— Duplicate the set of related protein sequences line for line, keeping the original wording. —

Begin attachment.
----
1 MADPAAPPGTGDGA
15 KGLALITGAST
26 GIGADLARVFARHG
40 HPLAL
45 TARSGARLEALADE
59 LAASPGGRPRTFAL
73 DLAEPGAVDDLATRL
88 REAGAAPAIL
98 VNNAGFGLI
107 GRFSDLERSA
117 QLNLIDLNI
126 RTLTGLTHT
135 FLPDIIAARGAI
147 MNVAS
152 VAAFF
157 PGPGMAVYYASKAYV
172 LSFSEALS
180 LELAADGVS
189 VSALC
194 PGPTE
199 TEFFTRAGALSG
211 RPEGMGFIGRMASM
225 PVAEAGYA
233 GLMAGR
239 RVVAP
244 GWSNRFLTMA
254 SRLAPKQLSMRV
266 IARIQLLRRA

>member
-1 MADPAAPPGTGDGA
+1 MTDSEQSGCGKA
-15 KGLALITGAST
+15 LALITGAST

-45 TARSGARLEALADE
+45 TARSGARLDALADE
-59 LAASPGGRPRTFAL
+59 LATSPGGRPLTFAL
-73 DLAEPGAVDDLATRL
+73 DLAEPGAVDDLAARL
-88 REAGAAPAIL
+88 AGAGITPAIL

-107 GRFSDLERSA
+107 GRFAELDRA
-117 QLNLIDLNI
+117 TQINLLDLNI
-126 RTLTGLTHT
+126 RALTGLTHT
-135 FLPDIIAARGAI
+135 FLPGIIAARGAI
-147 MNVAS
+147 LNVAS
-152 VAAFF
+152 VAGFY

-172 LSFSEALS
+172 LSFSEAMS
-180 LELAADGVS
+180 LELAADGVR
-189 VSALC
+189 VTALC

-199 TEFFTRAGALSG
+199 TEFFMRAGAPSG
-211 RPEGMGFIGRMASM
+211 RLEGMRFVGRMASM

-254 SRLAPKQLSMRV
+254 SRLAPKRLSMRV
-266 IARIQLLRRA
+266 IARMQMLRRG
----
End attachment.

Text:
1 MADPAAPPGTGDGA
15 KGLALITGAST
26 GIGADLARVFARHG
40 HPLAL
45 TARSGARLEALADE
59 LAASPGGRPRTFAL
73 DLAEPGAVDDLATRL
88 REAGAAPAIL
98 VNNAGFGLI
107 GRFSDLERSA
117 QLNLIDLNI
126 RTLTGLTHT
135 FLPDIIAARGAI
147 MNVAS
152 VAAFF
157 PGPGMAVYYASKAYV
172 LSFSEALS
180 LELAADGVS
189 VSALC
194 PGPTE
199 TEFFTRAGALSG
211 RPEGMGFIGRMASM
225 PVAEAGYA
233 GLMAGR
239 RVVAP
244 GWSNRFLTMA
254 SRLAPKQLSMRV
266 IARIQLLRRA

>member
-1 MADPAAPPGTGDGA
+1 MTDSEQSGCGKA
-15 KGLALITGAST
+15 LALITGAST

-45 TARSGARLEALADE
+45 TARSGARLDALADE
-59 LAASPGGRPRTFAL
+59 LATSPGGRPLTFAL
-73 DLAEPGAVDDLATRL
+73 DLAEPGAVDDLAARL
-88 REAGAAPAIL
+88 AGAGITPAIL

-107 GRFSDLERSA
+107 GRFAELDRA
-117 QLNLIDLNI
+117 TQINLLDLNI
-126 RTLTGLTHT
+126 RALTGLTHT
-135 FLPDIIAARGAI
+135 FLPGIIAARGAI
-147 MNVAS
+147 LNVAS
-152 VAAFF
+152 VAGFY

-172 LSFSEALS
+172 LSFSEAMS
-180 LELAADGVS
+180 LELAADGVR
-189 VSALC
+189 VTALC

-199 TEFFTRAGALSG
+199 TEFFMRAGAPSG
-211 RPEGMGFIGRMASM
+211 RLEGMRFVGRMASM

-254 SRLAPKQLSMRV
+254 SRLAPKRLSMRV
-266 IARIQLLRRA
+266 IARMQMLRRG